I didn't remember liking The Slave Dancer that much (I only read it as an adult), but I see in my Goodreads review that I complimented it for being succinct, and wondered whether Charlotte Doyle was derivative of Fox's book.
(uh... and by "in actual fact" I meant "in our biased and unscientific opinion", of course. The irony may not have come across...)
Plum Creek is definitely a favorite, memorable Little House book for me, especially when I was a little girl (as an older girl I preferred Little Town on the Prairie and These Happy Golden Years; as an adult I admire the writing in The Long Winter). Plum Creek is jam-packed with memorable scenes and characters: Ma's new stove, Nellie Oleson, the Olesons' store, Laura's Christmas furs, going to school, going to church, Pa giving the money for his new boots to buy the church bell, moving the woodpile inside the house, LEECHES, the dugout, Reverend Alden, GRASSHOPPERS!!!!
(If it turns out that any of the above were only on the TV show and not in the book, I'm going to be mighty embarrassed.
Plum Creek was one of my favorites when I was younger because this is the one in which Nellie Oleson and her family are introduced. As an adult, my favorite one is The Long Winter. The "dwarf" I always leave out is Farmer Boy.
Add me to the list of people whose favorite Little House book has always been Plum Creek! I think everyone else has probably mentioned all the reasons it stands out in my memory -- leeches, Nellie, Pa getting stuck in a blizzard and having to eat all the candy and oysters.... I think I first read it when I was just Laura's age, which made it perfect. Plus I always thought it would be immensely cool to live in a dug-out. (Actually, I still do, though I could do with indoor plumbing.)
I LOVE Paula Fox (One-Eyed Cat is one of my all-time favorite books), and am not ashamed to admit it.
Sorry...can't remember my Google acct password. I, too, love Paula Fox, especially One-Eyed Cat. And I have a bobble-head of the Stinky Cheese Man. If I can figure out how to send a photo I will send it. --skynyc
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I'd say the same about Plum Creek -- maybe it's a girl thing, but it's very easy to identify with Laura in that book. She's about to right age to start to interact with the outside world more,getting to know the neighbors and going to school. Also, leeches.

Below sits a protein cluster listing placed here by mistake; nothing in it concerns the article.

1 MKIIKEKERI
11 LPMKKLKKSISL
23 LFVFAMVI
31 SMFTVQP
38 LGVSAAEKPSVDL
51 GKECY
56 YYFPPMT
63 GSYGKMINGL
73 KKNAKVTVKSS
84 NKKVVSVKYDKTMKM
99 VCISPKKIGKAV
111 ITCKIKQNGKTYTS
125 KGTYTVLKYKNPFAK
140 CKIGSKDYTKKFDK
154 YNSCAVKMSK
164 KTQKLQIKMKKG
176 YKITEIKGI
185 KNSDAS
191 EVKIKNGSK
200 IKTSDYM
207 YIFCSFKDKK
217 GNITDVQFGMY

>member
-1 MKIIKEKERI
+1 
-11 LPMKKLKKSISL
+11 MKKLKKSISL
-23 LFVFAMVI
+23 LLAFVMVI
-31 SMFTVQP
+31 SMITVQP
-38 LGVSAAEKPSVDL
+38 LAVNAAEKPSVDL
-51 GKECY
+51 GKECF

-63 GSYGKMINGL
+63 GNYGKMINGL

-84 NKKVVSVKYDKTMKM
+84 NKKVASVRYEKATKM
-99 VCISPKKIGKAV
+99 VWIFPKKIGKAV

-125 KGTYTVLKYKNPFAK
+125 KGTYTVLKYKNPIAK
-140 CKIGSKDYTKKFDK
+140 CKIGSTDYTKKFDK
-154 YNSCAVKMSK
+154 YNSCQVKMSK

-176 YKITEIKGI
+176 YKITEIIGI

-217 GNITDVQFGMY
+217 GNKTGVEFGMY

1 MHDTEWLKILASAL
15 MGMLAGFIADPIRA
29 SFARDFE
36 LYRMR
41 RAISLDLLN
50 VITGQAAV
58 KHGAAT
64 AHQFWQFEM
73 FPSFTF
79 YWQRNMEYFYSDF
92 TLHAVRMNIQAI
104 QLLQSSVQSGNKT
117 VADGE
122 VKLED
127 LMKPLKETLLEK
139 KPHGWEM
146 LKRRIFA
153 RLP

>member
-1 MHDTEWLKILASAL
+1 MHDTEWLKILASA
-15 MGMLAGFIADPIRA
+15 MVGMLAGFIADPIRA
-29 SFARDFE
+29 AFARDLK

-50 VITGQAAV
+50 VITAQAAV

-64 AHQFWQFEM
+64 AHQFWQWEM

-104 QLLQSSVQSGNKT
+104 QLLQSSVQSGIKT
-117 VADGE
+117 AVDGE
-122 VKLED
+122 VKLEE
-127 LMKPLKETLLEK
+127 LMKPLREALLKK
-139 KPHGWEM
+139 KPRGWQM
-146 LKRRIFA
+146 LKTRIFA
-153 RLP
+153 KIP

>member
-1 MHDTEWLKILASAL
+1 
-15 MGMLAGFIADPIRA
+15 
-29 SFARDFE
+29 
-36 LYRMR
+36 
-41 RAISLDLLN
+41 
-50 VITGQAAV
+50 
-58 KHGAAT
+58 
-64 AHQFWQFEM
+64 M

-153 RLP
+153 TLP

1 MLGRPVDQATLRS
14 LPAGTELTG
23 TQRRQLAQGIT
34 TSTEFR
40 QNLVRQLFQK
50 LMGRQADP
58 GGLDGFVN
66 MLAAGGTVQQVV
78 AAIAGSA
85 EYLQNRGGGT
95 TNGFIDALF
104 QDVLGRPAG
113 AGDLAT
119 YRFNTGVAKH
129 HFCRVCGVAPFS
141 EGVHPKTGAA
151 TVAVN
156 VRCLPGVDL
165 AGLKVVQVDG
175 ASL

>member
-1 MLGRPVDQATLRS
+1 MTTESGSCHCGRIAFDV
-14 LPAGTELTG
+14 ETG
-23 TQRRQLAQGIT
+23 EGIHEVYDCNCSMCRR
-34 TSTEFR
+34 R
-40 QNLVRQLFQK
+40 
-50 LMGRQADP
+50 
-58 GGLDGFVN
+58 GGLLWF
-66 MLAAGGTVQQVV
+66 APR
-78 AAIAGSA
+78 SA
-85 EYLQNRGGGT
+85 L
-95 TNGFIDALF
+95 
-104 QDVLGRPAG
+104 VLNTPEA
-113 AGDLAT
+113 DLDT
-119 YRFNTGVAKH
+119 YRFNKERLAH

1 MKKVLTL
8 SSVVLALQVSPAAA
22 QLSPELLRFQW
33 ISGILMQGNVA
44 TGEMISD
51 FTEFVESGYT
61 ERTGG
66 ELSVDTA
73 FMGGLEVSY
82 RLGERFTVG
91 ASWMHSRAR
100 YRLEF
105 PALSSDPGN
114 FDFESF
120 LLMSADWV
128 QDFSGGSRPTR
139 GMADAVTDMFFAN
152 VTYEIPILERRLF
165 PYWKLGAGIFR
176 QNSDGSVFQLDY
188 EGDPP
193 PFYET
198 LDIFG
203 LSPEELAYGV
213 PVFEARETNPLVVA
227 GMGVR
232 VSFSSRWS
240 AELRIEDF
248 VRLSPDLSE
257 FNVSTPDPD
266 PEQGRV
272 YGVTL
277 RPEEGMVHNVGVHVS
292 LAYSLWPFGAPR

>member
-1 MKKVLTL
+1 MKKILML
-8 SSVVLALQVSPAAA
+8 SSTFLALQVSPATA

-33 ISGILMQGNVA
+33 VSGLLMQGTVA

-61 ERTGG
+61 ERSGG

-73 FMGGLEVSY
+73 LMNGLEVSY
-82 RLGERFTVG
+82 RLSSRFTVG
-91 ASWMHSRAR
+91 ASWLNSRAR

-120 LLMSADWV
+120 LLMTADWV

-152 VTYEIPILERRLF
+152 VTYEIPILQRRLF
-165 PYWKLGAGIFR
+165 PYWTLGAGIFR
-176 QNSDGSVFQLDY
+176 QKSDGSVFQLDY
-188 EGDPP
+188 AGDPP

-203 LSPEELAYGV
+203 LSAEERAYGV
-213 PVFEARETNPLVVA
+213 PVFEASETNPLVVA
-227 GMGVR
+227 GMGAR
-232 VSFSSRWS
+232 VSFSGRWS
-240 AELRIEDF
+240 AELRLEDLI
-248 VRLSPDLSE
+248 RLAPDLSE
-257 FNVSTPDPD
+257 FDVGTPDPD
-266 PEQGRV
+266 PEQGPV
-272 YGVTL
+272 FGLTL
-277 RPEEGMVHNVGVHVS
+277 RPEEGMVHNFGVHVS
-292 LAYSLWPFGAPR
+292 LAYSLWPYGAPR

And even today I cry over the scene where Ma makes her give away her only doll to the mean neighbors and later she finds it discarded and frozen in a mud puddle. And I'm not much of a doll person, or a crier.
I didn't read Slave Dancer as a child, in fact, I only came to it after reading Fox's adult memoir BORROWED FINERY, which I really liked. Can't say the same for Slave Dancer. I put in the category of one of those books which are "important" but too grim to stir much affection. By the way, Fox wrote another memoir, THE COLDEST WINTER, about her time as a reporter in post-war Europe. Maybe there's a local tv production of it which is causing people from across the pond to look her up?
Thank you for the congratulations and commenting on my blog! Philip and I are loyal readers of yours. I visit and visit and visit throughout the week even though I know I usually have to wait until Sunday.
The record breaking (can I admit this?) makes me perhaps feel a little sheepish. Which is not to say I'm not honored or surprised! In time, after some years pass, maybe this will all sink in and then I'll let myself be think about the records. But my friends have been very happy to read about it, and I will take their cue.
For now, I just hope to work hard and get better.
Thanks for taking the time to write your blog. I really enjoy it.
I read Slave Dancer as a kid and found it really impressive and grim. It's not a book I reread a lot, but I have it around in case I ever get the nerve. I'm interested to see if it still makes a big impression.
Anyway, that's one data point for a kid liking it.
I'm another Plum Creek lover. I adored the Little House books as a child. I could "see" Laura, her family, the Oleson's store and Nellie so clearly, even though I am English and grew up in the north western suburbs of London.
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Peter, I was in Walnut Grove, MN, this summer, and they had a Laura bobble-head in the Laura Ingalls Wilder Museum gift shop. I did not buy one.